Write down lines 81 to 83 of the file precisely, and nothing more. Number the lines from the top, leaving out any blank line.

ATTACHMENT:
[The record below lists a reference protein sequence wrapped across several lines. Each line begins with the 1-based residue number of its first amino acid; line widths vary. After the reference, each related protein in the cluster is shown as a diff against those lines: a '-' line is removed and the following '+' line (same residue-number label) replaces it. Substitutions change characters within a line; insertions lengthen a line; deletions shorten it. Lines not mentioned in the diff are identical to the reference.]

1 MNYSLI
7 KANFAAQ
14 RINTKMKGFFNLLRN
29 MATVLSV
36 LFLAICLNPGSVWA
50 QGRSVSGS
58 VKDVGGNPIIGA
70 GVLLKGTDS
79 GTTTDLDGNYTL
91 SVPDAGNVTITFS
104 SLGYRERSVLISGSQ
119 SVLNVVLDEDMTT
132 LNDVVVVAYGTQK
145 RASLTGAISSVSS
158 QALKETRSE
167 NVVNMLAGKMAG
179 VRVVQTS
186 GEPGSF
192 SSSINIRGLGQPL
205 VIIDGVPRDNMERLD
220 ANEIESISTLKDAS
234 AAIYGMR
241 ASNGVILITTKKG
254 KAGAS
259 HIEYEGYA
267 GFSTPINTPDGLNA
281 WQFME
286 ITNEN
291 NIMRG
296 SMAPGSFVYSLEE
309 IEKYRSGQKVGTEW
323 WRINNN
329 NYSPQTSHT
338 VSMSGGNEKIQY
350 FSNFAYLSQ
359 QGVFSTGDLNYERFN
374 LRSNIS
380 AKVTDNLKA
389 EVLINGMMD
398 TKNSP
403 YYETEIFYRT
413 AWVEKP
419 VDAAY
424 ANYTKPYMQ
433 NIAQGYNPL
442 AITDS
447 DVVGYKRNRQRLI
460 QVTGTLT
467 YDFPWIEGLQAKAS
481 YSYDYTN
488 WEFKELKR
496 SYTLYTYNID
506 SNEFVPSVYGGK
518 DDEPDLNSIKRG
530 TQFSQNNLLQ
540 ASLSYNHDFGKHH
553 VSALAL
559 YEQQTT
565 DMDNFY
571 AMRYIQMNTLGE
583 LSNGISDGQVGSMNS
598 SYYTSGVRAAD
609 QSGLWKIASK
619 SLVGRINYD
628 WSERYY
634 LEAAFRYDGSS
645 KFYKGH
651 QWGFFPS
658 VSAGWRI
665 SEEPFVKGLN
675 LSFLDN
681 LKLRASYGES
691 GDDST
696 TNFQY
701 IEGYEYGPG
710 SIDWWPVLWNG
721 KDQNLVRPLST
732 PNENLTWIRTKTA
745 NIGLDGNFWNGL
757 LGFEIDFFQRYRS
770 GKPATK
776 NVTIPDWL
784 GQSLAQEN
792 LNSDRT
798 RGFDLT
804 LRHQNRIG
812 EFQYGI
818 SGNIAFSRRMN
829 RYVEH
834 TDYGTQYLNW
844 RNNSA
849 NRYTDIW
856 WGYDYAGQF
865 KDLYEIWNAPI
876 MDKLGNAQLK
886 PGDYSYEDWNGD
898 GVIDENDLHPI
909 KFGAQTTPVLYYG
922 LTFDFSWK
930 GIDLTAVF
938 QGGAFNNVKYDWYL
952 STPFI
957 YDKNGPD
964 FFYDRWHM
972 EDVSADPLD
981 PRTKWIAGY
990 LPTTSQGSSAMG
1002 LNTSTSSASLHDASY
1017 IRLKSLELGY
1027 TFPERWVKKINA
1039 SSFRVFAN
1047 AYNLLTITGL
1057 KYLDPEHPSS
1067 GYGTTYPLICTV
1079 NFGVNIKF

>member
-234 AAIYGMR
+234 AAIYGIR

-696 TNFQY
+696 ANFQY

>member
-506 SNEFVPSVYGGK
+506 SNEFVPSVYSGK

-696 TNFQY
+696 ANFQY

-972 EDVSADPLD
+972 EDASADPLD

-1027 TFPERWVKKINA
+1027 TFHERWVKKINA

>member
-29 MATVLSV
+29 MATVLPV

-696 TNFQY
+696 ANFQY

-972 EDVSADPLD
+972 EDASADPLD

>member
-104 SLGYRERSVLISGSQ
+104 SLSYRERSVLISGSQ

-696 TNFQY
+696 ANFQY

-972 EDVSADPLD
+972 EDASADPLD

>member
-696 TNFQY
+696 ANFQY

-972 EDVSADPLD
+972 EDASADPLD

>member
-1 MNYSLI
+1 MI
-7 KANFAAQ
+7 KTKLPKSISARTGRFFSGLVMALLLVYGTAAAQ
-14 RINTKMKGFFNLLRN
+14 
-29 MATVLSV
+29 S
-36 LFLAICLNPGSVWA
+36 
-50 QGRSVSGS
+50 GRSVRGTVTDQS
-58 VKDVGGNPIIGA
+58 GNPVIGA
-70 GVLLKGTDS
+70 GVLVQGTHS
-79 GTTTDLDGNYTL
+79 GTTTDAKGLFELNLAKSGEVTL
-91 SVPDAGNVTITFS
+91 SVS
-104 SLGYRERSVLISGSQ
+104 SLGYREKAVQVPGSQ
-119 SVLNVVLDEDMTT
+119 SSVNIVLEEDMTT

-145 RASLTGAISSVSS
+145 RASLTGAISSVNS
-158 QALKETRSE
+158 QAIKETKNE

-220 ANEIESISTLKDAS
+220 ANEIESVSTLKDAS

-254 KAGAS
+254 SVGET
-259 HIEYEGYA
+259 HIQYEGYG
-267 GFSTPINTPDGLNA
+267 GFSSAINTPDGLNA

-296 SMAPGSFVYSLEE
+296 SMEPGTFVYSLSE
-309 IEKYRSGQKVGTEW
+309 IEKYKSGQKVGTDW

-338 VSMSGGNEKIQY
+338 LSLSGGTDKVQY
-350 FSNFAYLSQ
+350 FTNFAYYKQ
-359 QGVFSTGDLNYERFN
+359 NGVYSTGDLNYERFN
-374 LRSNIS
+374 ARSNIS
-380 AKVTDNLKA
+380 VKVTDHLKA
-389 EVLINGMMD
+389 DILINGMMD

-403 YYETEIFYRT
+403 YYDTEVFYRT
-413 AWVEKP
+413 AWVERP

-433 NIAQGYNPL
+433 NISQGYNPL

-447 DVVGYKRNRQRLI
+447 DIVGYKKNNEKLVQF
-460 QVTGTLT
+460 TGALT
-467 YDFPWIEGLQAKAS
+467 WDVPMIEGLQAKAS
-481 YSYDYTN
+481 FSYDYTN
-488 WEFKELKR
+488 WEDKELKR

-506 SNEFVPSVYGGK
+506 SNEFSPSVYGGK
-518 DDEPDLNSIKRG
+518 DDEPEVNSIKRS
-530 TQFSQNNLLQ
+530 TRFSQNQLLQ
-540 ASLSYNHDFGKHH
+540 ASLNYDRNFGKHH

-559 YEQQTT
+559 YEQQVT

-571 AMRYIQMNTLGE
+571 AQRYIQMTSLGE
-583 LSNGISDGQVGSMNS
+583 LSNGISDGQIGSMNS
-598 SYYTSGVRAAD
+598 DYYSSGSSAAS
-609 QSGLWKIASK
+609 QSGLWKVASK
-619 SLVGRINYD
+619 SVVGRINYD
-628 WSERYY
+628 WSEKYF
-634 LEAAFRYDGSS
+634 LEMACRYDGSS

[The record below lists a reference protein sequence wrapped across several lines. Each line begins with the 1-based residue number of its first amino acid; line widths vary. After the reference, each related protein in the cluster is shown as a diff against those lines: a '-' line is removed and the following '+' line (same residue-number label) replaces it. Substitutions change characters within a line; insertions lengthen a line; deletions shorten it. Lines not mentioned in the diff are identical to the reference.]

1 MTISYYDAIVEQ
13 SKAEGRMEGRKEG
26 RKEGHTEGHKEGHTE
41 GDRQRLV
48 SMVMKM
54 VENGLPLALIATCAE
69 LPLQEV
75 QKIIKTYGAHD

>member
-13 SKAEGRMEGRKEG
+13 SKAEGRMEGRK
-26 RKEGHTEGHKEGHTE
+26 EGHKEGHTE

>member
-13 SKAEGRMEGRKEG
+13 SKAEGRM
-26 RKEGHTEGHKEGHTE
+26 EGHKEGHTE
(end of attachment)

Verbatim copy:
757 LGFEIDFFQRYRS
770 GKPATK
776 NVTIPDWL